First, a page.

Fixed expenses such as rent, insurance and the like are usually debited from the account – that’s why cash stuffers transfer the corresponding amount back to the account shortly before the end of the month so that it can be debited from the landlord at the beginning of the month. Others leave the fixed amounts in the account and deduct them from the amount they withdraw in cash for the month.

It’s still complicated because bills have to be changed in order to be able to pack the respective budgets for each category in the individual envelopes or foils. Online shopping is also tedious: the money spent virtually has to be paid back from cash using the cash stuffing method.

Everyone feels the high inflation in their wallets. Everyday goods have also become very expensive in recent months. In this e-paper we give you tips that pay off immediately in hard cash: be it because you adjust your consumption behavior here and there – or use clever helpers such as apps to save.

But how can the new cash trend be explained? Mathias Lebdig, a financial advisor from Freiburg, suspects that it’s all about the feeling of having the money in your hands – and not spending it so carelessly. “The path to careful handling of money is a matter of taste,” he says: “But it is important and sensible to deal with your income and expenses.” But banks are currently giving interest on money that is invested in call money accounts again. For security reasons, however, Lebdig advises against keeping large amounts of cash at home.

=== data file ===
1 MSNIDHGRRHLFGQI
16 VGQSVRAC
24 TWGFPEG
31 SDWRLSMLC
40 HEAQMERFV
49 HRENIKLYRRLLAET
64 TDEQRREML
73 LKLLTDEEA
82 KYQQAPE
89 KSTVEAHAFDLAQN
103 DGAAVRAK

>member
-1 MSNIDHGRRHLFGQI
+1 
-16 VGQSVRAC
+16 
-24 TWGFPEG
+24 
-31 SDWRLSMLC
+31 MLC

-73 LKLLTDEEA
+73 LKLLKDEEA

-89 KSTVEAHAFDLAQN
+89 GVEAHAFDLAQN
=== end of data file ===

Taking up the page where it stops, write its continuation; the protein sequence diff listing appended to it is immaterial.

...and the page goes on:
According to Lebdig, the number of people who have incurred debt through online purchases and installment payments has been increasing for years. At the same time, surveys show that the desire for financial security is growing, especially among young people, but that they feel ill-prepared for life’s financial challenges. Young people and young adults are also looking for instructions on social media.

What is noticeable about the videos on TikTok is that they are mostly made by women, and the followers are also mainly women, as a look at the comments on the posts shows. The producers of the videos often offer cash stuffing products themselves, which are available via online shopping portals such as Etsy or directly on the TikToker websites. In the case of, starter packages with a ring binder “made of vegan leather”, a household book and a few simple cardboard cards are offered for 63 euros.